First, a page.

Downsizing for Retirement

What is Downsizing?

Downsizing is typically the process of selling a much larger home and buying a smaller one, often a bungalow, condo, apartment, or townhome.

Apart from the fact that there is a considerable difference in the square footage of the two homes, there is typically a substantial difference between the selling price of the old home and the purchase price of the new one.

Why do people consider downsizing in Canada?

There are many different reasons why someone might consider downsizing, but on average, they tend to take two forms: practical and financial. Here are some of the more typical reasons for downsizing in Canada:

  • To pay off their conventional mortgage and/or other debt
  • To cut monthly bills (heat, hydro, municipal taxes, etc.)
  • To reduce the amount of housework, yard work and/or maintenance required
  • To move closer to loved ones
  • The winter is spent away, therefore they don’t live in their home year-round and so don’t need such a big place
  • They need extra cash to help fund their retirement
  • Their home is too big for them

The negative effects of downsizing

Most of us don’t want to move – in fact, 93% of us hope to age in our family home. But some retirees think that downsizing is the only solution to their financial problems. If that is your key reason for downsizing, it’s important to be aware of all of the costs involved, as well as the alternatives.  

The financial cost

While there are plenty of downsizing tips available, few of them discuss the expenses involved. This could be one reason why many retirees are unaware of the true costs of downsizing in Canada. The Ipsos survey discovered that 41% of homeowners don’t actually know how much it would cost to downsize. Furthermore, 39% of homeowners are skeptical that downsizing will actually save them any money.

This is not too surprising, considering 31% of those homeowners who did downsize found that the costs were more than they expected. Like these Canadians, you might not be aware of all of the expenses involved. To help you to understand how much downsizing could actually cost you, these are some of the typical, unexpected costs that many people are unaware of. [8]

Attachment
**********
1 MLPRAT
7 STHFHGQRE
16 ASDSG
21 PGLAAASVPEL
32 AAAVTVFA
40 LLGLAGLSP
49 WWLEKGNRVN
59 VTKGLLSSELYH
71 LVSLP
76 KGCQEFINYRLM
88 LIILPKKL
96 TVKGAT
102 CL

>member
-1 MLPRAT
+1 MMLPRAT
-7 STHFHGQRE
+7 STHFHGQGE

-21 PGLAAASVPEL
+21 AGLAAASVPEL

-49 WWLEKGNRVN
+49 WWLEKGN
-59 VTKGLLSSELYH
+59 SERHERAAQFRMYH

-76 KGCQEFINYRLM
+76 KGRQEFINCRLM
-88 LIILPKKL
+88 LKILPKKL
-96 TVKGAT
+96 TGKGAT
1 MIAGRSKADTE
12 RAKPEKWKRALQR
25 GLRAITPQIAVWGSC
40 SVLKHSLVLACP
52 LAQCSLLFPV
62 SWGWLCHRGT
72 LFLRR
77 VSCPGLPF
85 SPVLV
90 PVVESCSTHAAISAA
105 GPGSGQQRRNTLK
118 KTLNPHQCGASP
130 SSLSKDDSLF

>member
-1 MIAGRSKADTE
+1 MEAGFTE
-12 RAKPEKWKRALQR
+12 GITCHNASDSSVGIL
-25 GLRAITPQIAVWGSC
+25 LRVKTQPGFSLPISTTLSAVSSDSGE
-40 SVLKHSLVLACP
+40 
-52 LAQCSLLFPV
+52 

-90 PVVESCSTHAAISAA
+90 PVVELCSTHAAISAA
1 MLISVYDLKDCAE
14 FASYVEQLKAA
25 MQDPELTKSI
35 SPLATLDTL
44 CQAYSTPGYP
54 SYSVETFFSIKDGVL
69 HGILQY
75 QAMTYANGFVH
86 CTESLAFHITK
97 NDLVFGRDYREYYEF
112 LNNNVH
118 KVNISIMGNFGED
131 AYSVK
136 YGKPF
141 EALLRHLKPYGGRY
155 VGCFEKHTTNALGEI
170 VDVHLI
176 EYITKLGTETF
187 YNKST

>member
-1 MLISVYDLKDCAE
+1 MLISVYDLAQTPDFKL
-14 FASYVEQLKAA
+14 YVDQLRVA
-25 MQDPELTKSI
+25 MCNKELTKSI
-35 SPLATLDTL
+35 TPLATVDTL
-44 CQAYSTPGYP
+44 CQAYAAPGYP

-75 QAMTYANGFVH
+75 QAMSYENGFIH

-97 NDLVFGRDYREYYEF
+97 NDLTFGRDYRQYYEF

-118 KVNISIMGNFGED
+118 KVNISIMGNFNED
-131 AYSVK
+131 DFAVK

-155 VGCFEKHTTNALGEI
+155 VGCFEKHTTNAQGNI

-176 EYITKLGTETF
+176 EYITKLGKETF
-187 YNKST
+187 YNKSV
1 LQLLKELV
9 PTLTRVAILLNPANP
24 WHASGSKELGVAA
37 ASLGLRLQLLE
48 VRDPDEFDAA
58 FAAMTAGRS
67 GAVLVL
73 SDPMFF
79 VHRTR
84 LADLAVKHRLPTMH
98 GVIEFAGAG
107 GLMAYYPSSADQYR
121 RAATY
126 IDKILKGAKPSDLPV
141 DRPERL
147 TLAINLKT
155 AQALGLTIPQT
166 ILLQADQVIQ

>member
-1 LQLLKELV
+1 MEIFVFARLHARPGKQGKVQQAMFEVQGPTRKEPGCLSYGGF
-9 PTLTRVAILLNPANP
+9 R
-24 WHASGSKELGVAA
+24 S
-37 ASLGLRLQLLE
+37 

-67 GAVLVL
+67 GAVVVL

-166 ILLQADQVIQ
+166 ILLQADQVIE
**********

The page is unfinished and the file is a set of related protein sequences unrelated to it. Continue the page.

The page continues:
Health Concerns

As you age, your health will become a determining factor in all decisions. If you (or your spouse) have mobility problems, a two-story home probably is not the best place to live. You can make accessibility accommodations, but the costs could be high.

On the other hand, if your current layout has fewer stairs or is all on one floor, widening a few doors for walkers isn’t that much compared to the costs of selling and moving. If you are younger and thinking about aging parents (or looking ahead to being one), you could consider a home makeover upgrade using what is called universal design standards—designed for people in all stages of life, including those with disabilities. This will allow you to stay in your home for as long as you would like without having to make modifications for your later years.

Serious health concerns may be a reason for moving to some form of senior housing, of course, but that’s not a downsizing issue.

The Middle Ground

If you are not sure what to do, there is some middle ground to explore. Instead of selling, you could rent your home and move into something smaller, using the rental proceeds and banking the extra money. “Selling your home outright can cause major disturbances in your financial strategy. Always consider the alternative of leasing your home to good renters who will pay a premium for your asset. This allows you to be flexible with your retirement lifestyle. Whether you choose to move into an apartment or travel the world, you now have a new form of income,” says Timothy W. Hooker, AIF, co-founder, investment manager, and chief compliance officer at Dynamic Wealth Solutions LLC in Southfield, Mich.

If you decide to rent your home, consider using a management company, particularly if you don’t have experience as a landlord. However, even with the additional expense of a management company, it may still be better than paying selling costs, and you can continue to cash in on the rising value of your home.

You could also rent out a room or portion of your home, but this should be done with care, particularly if you rent to somebody you don’t know. Research local ordinances concerning roommates, not just whether you can have one in your neighborhood, but what to do if you cannot evict one. 

The Bottom Line

As a retiree, you hope to be able to make some choices about how you live that don’t center on money. If you love your home and all the memories it holds, you might decide to stay even when it does not make financial sense. 

The decision is a personal one. Crunch the numbers. Calculate the upfront costs of moving, and compare them to the yearly savings you’ll realize. A small gain probably isn’t worth the trouble, but substantial savings might make selling the best option. 


  • Downsizing to a smaller home in retirement must be done wisely.
  • You need to accurately determine your current home’s worth by using several online resources or local real estate agents or hiring an independent appraiser.
  • You need to be clear-eyed about the cost of real estate in the area to which you are moving by using the same resources.
  • You should look carefully at the tax implications of a move. [9]